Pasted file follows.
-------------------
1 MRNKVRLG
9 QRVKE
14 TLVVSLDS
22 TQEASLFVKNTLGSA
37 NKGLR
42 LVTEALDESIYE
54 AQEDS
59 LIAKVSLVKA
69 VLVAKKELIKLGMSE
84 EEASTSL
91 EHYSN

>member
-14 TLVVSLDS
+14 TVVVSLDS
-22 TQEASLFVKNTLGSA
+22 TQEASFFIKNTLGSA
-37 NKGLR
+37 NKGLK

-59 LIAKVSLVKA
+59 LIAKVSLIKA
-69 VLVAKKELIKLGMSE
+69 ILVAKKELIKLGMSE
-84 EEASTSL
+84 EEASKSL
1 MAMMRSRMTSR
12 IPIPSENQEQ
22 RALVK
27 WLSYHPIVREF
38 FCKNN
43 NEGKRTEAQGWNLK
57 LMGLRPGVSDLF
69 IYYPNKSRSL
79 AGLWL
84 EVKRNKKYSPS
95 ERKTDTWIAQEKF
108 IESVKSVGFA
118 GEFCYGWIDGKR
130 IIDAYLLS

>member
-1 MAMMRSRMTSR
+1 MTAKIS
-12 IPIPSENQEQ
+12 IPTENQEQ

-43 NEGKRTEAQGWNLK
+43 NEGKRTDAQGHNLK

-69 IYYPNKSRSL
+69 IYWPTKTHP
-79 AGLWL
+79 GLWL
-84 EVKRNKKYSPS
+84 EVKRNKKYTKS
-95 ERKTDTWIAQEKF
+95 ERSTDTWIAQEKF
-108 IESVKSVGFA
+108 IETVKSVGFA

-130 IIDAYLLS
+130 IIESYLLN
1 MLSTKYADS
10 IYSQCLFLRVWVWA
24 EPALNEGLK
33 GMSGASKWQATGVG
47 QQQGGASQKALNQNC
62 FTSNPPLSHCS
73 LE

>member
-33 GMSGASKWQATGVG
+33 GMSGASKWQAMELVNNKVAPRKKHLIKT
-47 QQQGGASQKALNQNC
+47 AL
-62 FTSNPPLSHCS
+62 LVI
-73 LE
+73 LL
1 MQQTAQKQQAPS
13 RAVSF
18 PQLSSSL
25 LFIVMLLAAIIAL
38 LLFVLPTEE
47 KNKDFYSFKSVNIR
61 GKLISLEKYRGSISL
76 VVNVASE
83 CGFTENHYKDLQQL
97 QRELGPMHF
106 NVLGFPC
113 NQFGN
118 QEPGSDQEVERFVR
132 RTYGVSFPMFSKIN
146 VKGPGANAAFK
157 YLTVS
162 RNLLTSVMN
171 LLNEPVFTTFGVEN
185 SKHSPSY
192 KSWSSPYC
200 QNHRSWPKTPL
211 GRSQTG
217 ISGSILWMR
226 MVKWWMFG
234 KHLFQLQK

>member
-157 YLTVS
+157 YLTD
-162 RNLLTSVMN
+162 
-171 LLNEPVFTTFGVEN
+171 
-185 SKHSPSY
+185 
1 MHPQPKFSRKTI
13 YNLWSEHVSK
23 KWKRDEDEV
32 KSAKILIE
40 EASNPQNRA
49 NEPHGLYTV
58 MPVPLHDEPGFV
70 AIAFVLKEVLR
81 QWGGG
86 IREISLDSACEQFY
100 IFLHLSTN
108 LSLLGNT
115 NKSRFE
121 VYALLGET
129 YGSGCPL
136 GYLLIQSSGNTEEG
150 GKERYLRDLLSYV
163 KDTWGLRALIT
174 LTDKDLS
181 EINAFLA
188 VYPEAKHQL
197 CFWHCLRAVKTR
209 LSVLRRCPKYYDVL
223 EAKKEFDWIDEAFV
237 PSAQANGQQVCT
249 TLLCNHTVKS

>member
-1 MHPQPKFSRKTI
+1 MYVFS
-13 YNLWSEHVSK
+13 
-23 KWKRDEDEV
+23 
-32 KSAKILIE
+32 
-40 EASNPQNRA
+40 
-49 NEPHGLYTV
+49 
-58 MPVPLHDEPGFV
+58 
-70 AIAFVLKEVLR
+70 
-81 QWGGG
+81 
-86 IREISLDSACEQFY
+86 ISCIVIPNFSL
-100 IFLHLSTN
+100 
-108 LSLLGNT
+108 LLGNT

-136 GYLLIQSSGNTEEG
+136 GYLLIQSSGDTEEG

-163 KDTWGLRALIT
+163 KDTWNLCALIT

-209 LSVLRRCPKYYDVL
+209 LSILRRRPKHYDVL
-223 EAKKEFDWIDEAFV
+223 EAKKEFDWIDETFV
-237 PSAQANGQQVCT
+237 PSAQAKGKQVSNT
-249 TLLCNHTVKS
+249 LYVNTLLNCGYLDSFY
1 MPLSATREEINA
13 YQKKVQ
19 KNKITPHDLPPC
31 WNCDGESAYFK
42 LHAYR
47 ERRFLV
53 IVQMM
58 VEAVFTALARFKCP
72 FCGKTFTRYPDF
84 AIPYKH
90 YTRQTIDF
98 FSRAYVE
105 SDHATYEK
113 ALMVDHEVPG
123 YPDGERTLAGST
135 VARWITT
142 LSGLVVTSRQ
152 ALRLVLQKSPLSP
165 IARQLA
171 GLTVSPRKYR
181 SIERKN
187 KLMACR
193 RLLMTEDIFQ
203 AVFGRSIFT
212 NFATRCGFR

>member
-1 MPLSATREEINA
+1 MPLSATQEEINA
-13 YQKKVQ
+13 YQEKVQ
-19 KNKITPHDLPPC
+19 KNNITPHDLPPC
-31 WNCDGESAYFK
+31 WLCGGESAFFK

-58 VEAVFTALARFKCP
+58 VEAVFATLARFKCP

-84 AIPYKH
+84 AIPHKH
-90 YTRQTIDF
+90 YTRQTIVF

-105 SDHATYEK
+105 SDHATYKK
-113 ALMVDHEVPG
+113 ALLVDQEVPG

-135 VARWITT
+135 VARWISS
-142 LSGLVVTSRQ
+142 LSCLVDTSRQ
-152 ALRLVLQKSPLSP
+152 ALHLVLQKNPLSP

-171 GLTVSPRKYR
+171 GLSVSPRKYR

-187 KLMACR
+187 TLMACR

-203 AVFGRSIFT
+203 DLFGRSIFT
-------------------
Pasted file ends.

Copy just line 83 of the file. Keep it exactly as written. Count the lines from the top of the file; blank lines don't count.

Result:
97 QRELGPMHF